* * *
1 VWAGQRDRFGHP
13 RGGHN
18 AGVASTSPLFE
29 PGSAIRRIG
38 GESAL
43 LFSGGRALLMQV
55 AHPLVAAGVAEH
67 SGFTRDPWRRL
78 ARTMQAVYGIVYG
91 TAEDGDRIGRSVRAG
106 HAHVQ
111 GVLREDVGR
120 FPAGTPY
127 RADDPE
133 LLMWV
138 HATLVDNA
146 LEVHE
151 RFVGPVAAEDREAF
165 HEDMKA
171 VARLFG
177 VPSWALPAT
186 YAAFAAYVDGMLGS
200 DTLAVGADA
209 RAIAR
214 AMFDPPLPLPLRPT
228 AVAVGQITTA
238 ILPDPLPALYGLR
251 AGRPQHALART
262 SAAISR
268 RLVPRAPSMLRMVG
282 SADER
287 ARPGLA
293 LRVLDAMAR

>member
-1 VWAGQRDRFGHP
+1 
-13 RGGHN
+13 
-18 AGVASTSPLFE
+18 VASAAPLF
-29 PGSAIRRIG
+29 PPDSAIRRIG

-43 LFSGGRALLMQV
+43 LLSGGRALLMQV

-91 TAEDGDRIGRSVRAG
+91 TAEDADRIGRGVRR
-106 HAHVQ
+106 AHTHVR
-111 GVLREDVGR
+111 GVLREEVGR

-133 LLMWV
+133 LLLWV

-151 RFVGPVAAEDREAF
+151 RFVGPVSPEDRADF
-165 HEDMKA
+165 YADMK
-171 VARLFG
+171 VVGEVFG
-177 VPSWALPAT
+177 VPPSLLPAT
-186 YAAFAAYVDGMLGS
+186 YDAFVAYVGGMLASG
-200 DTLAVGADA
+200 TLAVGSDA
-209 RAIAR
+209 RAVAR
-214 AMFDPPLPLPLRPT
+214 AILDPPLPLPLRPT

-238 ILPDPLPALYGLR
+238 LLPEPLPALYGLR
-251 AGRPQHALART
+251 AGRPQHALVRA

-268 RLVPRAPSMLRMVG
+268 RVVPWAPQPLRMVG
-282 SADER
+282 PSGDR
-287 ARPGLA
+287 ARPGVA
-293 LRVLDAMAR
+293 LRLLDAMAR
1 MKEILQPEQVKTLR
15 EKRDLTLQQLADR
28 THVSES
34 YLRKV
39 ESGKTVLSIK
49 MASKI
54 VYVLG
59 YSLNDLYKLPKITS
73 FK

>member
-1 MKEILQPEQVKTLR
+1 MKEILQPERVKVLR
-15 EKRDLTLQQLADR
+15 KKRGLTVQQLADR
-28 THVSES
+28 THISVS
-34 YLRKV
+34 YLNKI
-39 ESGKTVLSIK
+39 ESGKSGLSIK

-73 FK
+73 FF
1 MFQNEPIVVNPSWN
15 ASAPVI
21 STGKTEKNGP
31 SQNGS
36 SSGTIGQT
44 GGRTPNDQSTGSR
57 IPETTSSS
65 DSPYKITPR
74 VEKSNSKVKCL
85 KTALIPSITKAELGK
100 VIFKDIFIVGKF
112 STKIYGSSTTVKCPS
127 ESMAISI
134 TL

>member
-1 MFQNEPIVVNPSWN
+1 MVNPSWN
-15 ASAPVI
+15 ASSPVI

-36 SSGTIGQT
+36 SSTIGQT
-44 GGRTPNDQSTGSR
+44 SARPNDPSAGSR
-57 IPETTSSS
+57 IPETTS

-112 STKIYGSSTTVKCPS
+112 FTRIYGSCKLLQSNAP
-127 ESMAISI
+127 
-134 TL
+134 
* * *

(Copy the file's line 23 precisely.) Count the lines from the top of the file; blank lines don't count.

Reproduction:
200 DTLAVGADA